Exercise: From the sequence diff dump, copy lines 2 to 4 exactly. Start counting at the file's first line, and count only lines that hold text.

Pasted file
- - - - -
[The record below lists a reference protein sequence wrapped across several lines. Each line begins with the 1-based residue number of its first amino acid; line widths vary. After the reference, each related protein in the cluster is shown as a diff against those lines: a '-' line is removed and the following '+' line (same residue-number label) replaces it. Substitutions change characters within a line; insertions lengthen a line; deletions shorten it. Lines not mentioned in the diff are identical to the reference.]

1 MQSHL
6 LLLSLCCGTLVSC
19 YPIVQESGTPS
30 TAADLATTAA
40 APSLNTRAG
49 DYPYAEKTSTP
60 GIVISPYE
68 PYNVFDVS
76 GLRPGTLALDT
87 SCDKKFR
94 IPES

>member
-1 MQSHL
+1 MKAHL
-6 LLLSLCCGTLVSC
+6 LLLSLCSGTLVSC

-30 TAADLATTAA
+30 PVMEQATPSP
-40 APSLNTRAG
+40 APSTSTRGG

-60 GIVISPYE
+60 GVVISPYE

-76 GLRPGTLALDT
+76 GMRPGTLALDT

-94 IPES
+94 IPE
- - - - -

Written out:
1 MQSHL
6 LLLSLCCGTLVSC
19 YPIVQESGTPS